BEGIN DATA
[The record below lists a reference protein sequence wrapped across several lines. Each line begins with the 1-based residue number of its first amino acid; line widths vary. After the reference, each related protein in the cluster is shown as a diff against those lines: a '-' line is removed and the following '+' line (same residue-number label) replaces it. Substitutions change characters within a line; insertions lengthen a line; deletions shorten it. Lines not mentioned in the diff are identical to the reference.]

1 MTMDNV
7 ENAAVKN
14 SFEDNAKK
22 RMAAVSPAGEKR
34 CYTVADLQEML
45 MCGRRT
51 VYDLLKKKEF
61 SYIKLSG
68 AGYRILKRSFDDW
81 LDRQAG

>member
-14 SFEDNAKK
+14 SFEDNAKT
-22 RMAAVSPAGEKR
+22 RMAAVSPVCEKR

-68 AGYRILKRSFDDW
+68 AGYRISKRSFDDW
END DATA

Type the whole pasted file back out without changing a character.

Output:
[The record below lists a reference protein sequence wrapped across several lines. Each line begins with the 1-based residue number of its first amino acid; line widths vary. After the reference, each related protein in the cluster is shown as a diff against those lines: a '-' line is removed and the following '+' line (same residue-number label) replaces it. Substitutions change characters within a line; insertions lengthen a line; deletions shorten it. Lines not mentioned in the diff are identical to the reference.]

1 MTMDNV
7 ENAAVKN
14 SFEDNAKK
22 RMAAVSPAGEKR
34 CYTVADLQEML
45 MCGRRT
51 VYDLLKKKEF
61 SYIKLSG
68 AGYRILKRSFDDW
81 LDRQAG

>member
-14 SFEDNAKK
+14 SFEDNAKT
-22 RMAAVSPAGEKR
+22 RMAAVSPVCEKR

-68 AGYRILKRSFDDW
+68 AGYRISKRSFDDW